I also enjoyed how the story didn’t dwell on things it could hint at and be done with, such as the origin of Edel, and the fate of the missing tree Fakir had to commune with.

    It was end of year 2006 when I watched Princess Tutu, and it remains as my favorite series yet. I still seek another series with such depth and growth of plot and characters.

    Comment by Christopher Fritz — April 14, 2008 #

  2. By the way, that’s the perfect quote you have at the start of the post. How true Drosselmeyer’s words are. No one wants to watch a happily ever after, as that would be boring. Even slice-of-life comedies work by putting the characters in troublesome situations from time to time.

    Comment by Christopher Fritz — April 14, 2008 #

  3. My God even after all of this time TuTu can still stir up comments. It is a great story well told with great music.

    I stumbled on TuTu while looking for some good anime that I could recommend for my grandaughter. I knew it was so different and wonderful I recommended it to friends who had daughters/grandaughers in the 7 – 12 range, and for the most part they loved it. They were taken by it’s, well it’s fairy taleness – a strange place where strange thing could and did happen. They loved it was tale in a tale escaping a tale. Then came the ending!

    It broke young girls hearts. They felt Duck was betrayed – after all of her courage and giving for others she remained a duck and could never be with the one she loved!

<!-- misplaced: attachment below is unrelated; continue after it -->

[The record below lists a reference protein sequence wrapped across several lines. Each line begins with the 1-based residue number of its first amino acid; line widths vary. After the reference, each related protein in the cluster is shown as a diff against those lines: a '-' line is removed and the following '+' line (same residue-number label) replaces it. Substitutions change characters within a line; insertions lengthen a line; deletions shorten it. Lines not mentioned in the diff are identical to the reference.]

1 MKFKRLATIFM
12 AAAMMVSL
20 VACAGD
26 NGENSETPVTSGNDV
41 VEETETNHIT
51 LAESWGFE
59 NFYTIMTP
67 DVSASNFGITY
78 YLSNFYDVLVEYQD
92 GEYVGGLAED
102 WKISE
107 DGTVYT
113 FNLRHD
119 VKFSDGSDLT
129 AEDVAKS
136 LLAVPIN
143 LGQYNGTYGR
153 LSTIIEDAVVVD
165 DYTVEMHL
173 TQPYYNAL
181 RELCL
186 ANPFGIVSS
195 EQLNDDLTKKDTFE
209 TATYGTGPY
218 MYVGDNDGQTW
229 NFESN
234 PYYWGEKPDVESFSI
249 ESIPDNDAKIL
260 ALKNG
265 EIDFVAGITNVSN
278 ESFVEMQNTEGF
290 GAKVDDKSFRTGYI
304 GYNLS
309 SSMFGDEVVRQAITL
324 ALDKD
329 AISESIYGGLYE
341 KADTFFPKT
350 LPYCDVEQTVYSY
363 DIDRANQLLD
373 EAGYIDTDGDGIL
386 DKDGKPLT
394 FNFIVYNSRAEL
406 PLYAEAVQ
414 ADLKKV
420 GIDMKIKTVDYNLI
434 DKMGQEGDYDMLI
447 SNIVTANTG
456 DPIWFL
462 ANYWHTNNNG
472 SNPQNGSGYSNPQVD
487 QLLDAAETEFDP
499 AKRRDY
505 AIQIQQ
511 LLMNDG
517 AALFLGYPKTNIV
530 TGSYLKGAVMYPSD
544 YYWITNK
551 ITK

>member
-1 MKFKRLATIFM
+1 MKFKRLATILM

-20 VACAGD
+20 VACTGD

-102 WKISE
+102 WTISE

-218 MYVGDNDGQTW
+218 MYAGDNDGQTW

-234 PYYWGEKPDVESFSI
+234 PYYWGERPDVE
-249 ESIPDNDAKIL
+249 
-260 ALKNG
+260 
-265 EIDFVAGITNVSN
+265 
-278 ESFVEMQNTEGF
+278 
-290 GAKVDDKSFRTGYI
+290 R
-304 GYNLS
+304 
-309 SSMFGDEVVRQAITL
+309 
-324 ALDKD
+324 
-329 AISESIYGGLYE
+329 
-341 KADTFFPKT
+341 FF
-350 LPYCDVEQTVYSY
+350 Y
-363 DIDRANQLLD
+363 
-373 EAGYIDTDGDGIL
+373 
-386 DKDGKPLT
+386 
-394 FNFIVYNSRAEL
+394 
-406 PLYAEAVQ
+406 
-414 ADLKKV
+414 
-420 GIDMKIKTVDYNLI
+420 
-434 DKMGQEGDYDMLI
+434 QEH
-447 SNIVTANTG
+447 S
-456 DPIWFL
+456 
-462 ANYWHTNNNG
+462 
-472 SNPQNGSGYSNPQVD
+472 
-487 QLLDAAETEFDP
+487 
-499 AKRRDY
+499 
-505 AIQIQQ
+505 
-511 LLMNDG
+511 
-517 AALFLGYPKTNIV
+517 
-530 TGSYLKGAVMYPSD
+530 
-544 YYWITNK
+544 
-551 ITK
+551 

Another thing that bothered them is, well to a young girl to disappear is bad enough, but for you friends to forget you ever existed! Well that strikes to the greatest fear a young girl can have, your friends are everything.

    My friends were not happy with me. They agreed that it must be a great story to stike the girls so deeply, but they still had crying children on their hands.

    I still recommend it to anyone who wants to see what can be done with anime, or any medium when creativity is allowed to flow, but, well even a grandfather can cry at the fate of chacter that never really existed.

    It broke young girls hearts!

    Comment by Ken Warren — April 24, 2008 #

  4. The ending really is one the be thought over. Duck’s friendship with Pique and Lilie was never a “true” friendship in that it was scripted by Drossylmeyer. They never met and became friends, they one day simply had known one another before.

    Returning to being a duck is rather unavoidable, as Mr. Cat, the alligator girl, etc. all have their own returnings. Likewise, Mr. Cat surely was also no longer remembered.

    It’s at least a year and a half since you showed the series to your grand daughter and friends’ daughters and grand daughters, so anything anyone says about the ending would be too late to apply, but for anyone else who’s seen the series and is considering recommending it to someone younger, you can be prepared with some of the following: